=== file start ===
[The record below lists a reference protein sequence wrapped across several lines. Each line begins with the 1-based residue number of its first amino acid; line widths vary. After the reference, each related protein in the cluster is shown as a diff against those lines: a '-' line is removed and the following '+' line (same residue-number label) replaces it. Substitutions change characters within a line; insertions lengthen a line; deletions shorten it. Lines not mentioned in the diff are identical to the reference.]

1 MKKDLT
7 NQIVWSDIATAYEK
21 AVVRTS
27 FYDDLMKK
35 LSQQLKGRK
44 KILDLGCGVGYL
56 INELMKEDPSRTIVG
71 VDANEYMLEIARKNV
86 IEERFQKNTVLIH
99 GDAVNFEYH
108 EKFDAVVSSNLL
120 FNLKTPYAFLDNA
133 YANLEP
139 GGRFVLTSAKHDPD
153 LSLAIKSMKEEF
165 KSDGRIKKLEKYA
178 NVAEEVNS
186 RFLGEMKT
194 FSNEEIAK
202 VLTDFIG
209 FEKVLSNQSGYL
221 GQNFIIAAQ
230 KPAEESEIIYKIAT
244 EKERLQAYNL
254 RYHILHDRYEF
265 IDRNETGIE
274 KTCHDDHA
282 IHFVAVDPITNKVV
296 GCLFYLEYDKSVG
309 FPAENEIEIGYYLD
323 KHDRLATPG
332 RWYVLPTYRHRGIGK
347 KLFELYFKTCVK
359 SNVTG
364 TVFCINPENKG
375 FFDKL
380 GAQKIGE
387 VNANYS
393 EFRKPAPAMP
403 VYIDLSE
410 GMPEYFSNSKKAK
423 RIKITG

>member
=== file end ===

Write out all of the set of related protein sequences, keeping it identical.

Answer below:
[The record below lists a reference protein sequence wrapped across several lines. Each line begins with the 1-based residue number of its first amino acid; line widths vary. After the reference, each related protein in the cluster is shown as a diff against those lines: a '-' line is removed and the following '+' line (same residue-number label) replaces it. Substitutions change characters within a line; insertions lengthen a line; deletions shorten it. Lines not mentioned in the diff are identical to the reference.]

1 MKKDLT
7 NQIVWSDIATAYEK
21 AVVRTS
27 FYDDLMKK
35 LSQQLKGRK
44 KILDLGCGVGYL
56 INELMKEDPSRTIVG
71 VDANEYMLEIARKNV
86 IEERFQKNTVLIH
99 GDAVNFEYH
108 EKFDAVVSSNLL
120 FNLKTPYAFLDNA
133 YANLEP
139 GGRFVLTSAKHDPD
153 LSLAIKSMKEEF
165 KSDGRIKKLEKYA
178 NVAEEVNS
186 RFLGEMKT
194 FSNEEIAK
202 VLTDFIG
209 FEKVLSNQSGYL
221 GQNFIIAAQ
230 KPAEESEIIYKIAT
244 EKERLQAYNL
254 RYHILHDRYEF
265 IDRNETGIE
274 KTCHDDHA
282 IHFVAVDPITNKVV
296 GCLFYLEYDKSVG
309 FPAENEIEIGYYLD
323 KHDRLATPG
332 RWYVLPTYRHRGIGK
347 KLFELYFKTCVK
359 SNVTG
364 TVFCINPENKG
375 FFDKL
380 GAQKIGE
387 VNANYS
393 EFRKPAPAMP
403 VYIDLSE
410 GMPEYFSNSKKAK
423 RIKITG

>member